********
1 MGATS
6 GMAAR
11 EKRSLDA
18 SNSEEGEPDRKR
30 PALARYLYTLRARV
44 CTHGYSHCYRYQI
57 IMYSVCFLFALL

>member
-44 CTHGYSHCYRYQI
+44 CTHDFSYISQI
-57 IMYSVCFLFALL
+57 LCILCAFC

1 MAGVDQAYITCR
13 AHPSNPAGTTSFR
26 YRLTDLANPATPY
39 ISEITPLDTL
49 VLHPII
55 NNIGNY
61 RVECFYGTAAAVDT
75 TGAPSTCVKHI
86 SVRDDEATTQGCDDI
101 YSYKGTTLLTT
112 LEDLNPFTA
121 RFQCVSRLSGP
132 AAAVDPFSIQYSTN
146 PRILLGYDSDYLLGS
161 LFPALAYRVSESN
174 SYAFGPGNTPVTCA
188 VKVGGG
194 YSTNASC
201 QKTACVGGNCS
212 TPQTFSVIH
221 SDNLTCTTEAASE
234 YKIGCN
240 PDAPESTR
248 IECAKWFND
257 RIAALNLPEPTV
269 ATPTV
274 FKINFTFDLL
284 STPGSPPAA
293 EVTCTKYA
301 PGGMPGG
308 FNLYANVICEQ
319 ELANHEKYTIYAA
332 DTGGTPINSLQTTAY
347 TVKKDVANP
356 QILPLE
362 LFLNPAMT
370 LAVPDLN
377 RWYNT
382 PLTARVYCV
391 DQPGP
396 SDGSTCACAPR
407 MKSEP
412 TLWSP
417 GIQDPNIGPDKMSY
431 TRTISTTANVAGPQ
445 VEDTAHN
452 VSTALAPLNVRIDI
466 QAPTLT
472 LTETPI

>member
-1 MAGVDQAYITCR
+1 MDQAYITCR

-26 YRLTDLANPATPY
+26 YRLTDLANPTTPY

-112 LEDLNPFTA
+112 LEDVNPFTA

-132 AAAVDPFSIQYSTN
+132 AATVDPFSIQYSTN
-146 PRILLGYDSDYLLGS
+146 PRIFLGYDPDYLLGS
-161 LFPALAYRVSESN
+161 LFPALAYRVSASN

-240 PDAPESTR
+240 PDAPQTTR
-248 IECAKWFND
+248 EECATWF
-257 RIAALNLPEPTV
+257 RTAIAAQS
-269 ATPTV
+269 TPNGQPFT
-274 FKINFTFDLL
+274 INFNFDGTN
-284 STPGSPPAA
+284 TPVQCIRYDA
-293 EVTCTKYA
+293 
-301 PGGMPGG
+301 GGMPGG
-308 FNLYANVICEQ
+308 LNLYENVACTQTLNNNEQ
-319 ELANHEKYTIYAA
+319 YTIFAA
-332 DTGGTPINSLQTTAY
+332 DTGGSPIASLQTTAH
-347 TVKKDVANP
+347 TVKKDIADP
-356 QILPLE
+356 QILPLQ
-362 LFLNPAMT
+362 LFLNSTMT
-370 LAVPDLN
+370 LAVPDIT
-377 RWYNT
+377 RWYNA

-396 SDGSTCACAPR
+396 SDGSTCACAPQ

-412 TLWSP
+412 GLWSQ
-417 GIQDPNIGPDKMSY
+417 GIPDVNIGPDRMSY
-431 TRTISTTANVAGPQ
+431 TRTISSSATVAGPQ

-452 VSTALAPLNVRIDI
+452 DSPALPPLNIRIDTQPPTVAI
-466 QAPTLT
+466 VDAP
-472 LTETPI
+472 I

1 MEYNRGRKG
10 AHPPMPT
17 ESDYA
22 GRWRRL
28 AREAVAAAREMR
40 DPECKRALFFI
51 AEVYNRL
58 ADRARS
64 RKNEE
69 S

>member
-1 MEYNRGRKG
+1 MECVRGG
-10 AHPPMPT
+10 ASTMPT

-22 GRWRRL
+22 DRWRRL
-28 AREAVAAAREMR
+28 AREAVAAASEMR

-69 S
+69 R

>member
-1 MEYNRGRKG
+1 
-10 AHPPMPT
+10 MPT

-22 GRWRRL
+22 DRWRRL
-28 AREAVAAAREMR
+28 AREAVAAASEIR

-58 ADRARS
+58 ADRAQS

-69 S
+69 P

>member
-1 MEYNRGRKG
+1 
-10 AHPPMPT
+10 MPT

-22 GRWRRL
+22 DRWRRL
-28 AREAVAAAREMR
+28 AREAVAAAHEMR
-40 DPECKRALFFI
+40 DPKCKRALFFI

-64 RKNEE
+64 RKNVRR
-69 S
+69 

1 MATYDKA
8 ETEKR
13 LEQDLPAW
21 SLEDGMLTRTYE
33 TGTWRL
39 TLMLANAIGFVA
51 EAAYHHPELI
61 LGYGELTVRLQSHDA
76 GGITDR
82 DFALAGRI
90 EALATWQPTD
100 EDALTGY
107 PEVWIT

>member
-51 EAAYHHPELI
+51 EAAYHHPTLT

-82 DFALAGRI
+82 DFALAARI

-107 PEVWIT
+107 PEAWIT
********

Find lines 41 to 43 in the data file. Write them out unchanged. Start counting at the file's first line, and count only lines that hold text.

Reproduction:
293 EVTCTKYA
301 PGGMPGG
308 FNLYANVICEQ